Okay so it's not literally forging because it's made from wood, but it sounds better then making.
I've been meaning to write this Instructable for almost a year after completing my Master Sword back in May 2009, but things have always seemed to get in the way until now.
I've always been a great fan of all of the Zelda games and I knew it was only time before I attempted to make a replica from one of the games.
So in this tutorial I will be showing you the steps I took to produce my Master Sword. I've gone for the sword from Twilight Princess as it's the most detailed Master Sword to date and it looks the best.
Update 27th May 2011
I've begun work on the Hylian Shield. You can follow my progress on my website http://www.jonsprojects.co.uk
I will be creating an Instructable when it's complete.
Step 1: Tools and Materials
Files and rasps
Drill with various bits
Dremel (rotary tool) with various bits
Clamps (and lots of them)
Pine strip wood
Step 2: Design
So the first step in any good project has to be design.
After lots and lots of research I came up with the design I wanted to go for. Using lots of reference pics I drew a scale picture.
Using the attached picture in this step you can see the dimensions I used for each part.
After a few comments I've found the original photo of the plans, tidied them up a bit and uploaded them to some of my web space. Links below.
Step 3: Drawing and Cutting the Blade
After a lot of thinking I decided to make mine out of 5mm thick strip pine laminated together to make a total thickness of 1cm. I'm sure the actual sword in the game is a lot thinner but this is what I decided to work with.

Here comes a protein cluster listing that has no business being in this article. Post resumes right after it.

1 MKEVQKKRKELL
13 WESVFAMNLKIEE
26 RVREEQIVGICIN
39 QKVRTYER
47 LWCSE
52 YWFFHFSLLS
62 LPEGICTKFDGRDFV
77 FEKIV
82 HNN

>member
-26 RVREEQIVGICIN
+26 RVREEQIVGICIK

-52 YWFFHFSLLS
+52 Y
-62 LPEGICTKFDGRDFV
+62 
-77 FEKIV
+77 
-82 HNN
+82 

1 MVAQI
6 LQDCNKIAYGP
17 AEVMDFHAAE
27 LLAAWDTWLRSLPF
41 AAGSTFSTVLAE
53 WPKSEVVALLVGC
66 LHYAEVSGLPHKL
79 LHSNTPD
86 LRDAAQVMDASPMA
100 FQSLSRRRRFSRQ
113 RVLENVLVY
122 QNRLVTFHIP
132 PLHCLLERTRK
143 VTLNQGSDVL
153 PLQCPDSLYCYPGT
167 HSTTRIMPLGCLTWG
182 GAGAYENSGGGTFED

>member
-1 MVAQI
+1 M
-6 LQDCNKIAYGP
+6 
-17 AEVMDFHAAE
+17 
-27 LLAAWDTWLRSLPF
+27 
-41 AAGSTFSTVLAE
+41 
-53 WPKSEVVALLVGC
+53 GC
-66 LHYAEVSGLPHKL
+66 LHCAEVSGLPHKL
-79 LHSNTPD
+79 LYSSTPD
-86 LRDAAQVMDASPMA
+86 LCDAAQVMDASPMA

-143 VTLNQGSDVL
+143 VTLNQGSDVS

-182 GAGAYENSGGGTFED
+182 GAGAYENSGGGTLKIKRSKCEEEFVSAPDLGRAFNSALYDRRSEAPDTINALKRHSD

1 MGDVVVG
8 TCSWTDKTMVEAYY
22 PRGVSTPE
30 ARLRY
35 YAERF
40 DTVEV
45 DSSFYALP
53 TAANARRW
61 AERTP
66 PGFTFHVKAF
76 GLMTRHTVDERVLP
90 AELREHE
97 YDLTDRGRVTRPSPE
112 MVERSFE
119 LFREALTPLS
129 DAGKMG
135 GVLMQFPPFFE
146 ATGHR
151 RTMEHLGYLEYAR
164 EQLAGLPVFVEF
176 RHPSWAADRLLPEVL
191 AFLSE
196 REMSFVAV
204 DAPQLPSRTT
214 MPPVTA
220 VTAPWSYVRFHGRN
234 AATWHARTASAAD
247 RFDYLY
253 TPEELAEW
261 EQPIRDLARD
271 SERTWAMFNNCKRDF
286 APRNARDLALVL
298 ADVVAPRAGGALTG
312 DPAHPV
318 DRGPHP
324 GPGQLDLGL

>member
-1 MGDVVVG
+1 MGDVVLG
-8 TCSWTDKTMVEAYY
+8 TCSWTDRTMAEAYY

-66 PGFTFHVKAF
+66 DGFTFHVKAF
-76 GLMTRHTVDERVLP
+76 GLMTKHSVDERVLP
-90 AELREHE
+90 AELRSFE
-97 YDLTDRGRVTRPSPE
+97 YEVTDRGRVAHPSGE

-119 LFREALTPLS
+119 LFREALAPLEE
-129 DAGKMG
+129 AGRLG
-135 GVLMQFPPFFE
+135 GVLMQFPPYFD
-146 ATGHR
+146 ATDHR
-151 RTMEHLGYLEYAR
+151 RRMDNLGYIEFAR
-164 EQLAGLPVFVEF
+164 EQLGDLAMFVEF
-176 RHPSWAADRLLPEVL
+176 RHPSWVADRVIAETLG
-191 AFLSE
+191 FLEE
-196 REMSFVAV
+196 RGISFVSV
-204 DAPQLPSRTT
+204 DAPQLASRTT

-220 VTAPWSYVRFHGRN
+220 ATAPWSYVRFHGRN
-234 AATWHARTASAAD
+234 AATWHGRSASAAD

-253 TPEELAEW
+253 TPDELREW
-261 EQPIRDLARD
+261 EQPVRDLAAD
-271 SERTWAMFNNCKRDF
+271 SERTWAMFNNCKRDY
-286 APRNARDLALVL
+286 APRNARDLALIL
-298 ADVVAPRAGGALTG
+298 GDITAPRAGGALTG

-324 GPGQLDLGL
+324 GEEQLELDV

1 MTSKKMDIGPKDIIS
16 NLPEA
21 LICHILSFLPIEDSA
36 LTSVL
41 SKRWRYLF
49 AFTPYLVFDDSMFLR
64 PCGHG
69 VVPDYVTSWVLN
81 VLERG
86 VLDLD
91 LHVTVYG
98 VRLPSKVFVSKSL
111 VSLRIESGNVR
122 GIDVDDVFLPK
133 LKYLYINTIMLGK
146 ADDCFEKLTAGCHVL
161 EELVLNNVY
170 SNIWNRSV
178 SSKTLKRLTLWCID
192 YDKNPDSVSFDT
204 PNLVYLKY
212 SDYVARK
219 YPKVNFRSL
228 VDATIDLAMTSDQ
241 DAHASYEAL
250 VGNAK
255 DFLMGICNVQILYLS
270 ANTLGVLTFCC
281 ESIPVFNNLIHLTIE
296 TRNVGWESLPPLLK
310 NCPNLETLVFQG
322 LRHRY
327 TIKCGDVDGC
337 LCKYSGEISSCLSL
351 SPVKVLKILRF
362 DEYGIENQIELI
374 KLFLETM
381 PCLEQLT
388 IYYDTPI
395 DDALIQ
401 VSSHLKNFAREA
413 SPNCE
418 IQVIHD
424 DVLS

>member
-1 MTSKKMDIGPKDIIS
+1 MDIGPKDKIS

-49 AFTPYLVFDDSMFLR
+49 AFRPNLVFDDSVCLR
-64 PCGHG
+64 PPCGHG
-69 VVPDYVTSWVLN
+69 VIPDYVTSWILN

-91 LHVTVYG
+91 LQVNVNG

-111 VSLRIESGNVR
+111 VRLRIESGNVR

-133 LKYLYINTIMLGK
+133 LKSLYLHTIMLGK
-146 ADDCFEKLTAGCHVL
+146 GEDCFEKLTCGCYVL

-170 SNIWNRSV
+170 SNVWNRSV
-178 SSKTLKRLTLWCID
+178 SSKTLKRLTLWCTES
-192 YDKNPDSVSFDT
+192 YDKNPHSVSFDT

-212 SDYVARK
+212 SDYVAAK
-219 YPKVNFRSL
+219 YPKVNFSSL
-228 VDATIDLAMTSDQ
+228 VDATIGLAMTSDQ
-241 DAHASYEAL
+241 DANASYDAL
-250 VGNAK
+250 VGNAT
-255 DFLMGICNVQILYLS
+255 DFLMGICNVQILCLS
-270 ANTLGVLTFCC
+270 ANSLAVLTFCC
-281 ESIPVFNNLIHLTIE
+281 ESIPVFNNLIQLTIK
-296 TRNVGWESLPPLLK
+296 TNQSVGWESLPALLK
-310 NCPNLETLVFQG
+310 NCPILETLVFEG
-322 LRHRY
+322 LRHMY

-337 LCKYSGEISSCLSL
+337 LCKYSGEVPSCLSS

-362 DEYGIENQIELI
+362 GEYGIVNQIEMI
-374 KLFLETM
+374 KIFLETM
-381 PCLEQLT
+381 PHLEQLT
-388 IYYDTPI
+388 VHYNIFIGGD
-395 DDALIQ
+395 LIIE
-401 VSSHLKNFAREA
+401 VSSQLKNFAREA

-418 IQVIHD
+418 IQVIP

So the first thing I did was two cut my long piece of strip pine in two and then laminate the two pieces together using wood glue and lots of clamps.
After it dried I proceeded to draw on the sword design with a pencil and ruler.
The piece of strip pine I used was nowhere near wide enough to account for the guard, but you'll see in later steps how I assembled it.
After I was happy with the drawing I cut out outline with a millimeter or two margin. It's always best to leave a margin and sand down to the line then go under the line and fill it in.
Step 4: Starting the Hilt - the Doughnut
The hilt on the Master Sword is made of two main parts, the wings and the doughnut.
I made the doughnut out of a piece of pine wood by:
-Drilling a whole in the middle
-Drawing and cutting a circle around the outside of the whole
-Using a coping saw to cut a taper on the top and bottom
-Sanding down the taper so it was uniform all the way around
-Adding wood filler to cover imperfections in cutting or sanding.
Step 5: Handle - Laminate Handle and Cut Wings
Next step I took was to laminate more strip pine onto the handle to help buff it out. After all the handle is round not flat.
After that I drew out the top part of the hilt onto a piece of strip pine, cut it out and then used it to trace another copy.
Step 6: Guard - Carve and Glue Wings
Now that the two wing parts of the hilt are cut I started to cut pieces to fit between the gaps on the outside. Since my original piece of strip pine was quite narrow I had to fill it out quite a bit. If you use a thicker piece then you may be able to skip this step.